Interpretation of the Text.  That brings us to the incident about a blind man Mark recorded in 10:46-50 . . .

Then they came to Jericho. As Jesus and his disciples, together with a large crowd, were leaving the city, a blind man, Bartimaeus (that is, the son of Timaeus), was sitting by the roadside begging. When he heard that it was Jesus of Nazareth, he began to shout, “Jesus, Son of David, have mercy on me!”  Many rebuked him and told him to be quiet, but he shouted all the more, “Son of David, have mercy on me!”  Jesus stopped and said, “Call him.” So they called to the blind man, “Cheer up! On your feet! He’s calling you.”  Throwing his cloak aside, he jumped to his feet and came to Jesus.  “What do you want me to do for you?” Jesus asked him. The blind man said, “Rabbi, I want to see.”  “Go,” said Jesus, “your faith has healed you.” Immediately he received his sight and followed Jesus along the road (Mark 10:46-52).

Before returning to our original question, a couple of interpretation issues.  First, the original Greek word the ESV translates “made you well” is sozo.  In general it means “save, preserve, rescue from danger.”  It’s the usual word that refers to salvation.  For example, Paul uses it in Ephesians 2:8—“For it is by grace you have been saved, through faith– and this not from yourselves, it is the gift of God . . . ”  In relation to sickness word is translated “heal, make well, restore to health.”  The ESV translates it “made you well.”  The NIV, “healed.”  Jesus’ statement, “your faith has made you well”, makes faith the active contribution for healing from Bartimaeus.

That Bartimaeus had faith is obvious.  For one thing, at least twice he shouts. “Jesus, Son of David, have mercy on me!”  “Son of David” here is a messianic title, so Bartimaeus is expressing faith that Jesus is the Messiah who can open blinded eyes (“Then the eyes of the blind shall be opened . . . “—Isaiah 35:5).  For another thing, when Jesus asks, “What do you want me to do for you?”, Bartimaeus’ answer, “Rabbi, I want to see”, implies faith that Jesus could open his eyes.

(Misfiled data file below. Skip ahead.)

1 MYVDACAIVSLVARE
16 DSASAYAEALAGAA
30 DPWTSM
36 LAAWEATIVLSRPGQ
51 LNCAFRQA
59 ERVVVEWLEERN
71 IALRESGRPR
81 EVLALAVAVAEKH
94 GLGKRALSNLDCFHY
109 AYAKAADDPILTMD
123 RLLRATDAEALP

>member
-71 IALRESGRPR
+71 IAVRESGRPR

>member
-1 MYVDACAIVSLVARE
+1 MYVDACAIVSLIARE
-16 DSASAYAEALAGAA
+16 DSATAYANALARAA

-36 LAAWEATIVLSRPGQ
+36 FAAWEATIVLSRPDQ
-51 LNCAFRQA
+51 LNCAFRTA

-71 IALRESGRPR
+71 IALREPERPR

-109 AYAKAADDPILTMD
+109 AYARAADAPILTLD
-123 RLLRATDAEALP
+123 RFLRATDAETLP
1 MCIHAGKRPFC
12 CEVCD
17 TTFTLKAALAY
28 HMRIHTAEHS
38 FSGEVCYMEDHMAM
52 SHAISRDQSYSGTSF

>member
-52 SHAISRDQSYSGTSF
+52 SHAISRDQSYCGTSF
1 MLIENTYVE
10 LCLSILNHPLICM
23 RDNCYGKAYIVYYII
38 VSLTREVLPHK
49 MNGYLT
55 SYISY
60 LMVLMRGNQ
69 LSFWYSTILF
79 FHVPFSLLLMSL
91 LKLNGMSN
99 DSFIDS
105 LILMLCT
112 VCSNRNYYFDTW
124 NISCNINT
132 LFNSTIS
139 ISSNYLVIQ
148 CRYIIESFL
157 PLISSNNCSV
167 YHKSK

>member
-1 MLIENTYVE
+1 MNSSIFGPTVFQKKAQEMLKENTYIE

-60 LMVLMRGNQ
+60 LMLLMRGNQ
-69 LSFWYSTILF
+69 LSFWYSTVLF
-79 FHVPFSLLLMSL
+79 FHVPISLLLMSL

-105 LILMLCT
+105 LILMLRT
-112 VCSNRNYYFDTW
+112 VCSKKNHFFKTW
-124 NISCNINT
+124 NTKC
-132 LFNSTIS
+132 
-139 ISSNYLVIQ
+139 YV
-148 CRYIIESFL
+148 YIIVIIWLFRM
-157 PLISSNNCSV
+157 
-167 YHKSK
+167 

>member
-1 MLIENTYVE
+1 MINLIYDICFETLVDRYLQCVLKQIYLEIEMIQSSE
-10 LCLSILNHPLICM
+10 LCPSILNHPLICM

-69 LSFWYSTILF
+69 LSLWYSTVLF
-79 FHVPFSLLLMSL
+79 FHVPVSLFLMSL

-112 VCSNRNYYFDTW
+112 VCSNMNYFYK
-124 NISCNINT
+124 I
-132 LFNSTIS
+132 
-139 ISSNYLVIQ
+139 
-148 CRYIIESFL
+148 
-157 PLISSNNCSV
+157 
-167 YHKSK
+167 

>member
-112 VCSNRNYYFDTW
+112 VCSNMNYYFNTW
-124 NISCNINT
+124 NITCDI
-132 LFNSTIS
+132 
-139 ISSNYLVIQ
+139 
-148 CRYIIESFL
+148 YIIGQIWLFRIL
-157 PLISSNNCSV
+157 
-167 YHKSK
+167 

Final interpretation issue:  Bartimaeus’ faith was in Jesus.  It wasn’t “the power of positive thinking.”  It wasn’t “name it and claim it”.  It wasn’t an emotion Bartimaeus worked up within himself until he could just see himself seeing.  It was faith in the person of Jesus as Messiah who, therefore, was able to open blind eyes. 

Question & Answer.  Now to our original question:  “How did that 1st century A.D. blind man get faith to be healed?  He couldn’t read Scriptures about Messiah’s power.  He couldn’t see the miracles Jesus performed for others.  We might quickly answer that, according to Ephesians 2:8,9, faith is God’s gift:  “For by grace you have been saved through faith.  And this is not your own doing; it is the gift of God, not as a result of works, so that no one may boast.”  However, there’s a bit of ambiguity there:  does “it is the gift of God” refer only to being saved or also to faith? 

I suggest Bartimaeus’ faith came from hearing what others “gossiped” all over the place about Jesus.  He was undoubtedly the topic of water cooler conversation!  Bartimaeus’ eyes were broken, but his ears worked just fine.  And thus Bartimaeus fulfilled Paul’s words in Romans 10:17—“So faith comes from hearing, and hearing through the word of Christ.” So that day, having heard about Jesus of Nazareth, he heard conversation that told him Jesus was right there!  That’s when he cried out.  And about a minute later, that’s when he saw Jesus.

* * * * *
Jesus, Son of David, have mercy on me.
Enable me to believe that you still stop and listen when I cry.
Enable me to believe you still want me to tell you what I long for you to do for me.
Enable me to keep asking when everything around me and in me says, “Give it up!”
Enable me to believe you still open blind eyes and make a cripple walk.
And give me a quiet, rock-like confidence to believe
that if you don’t answer me today, on that Day, you will.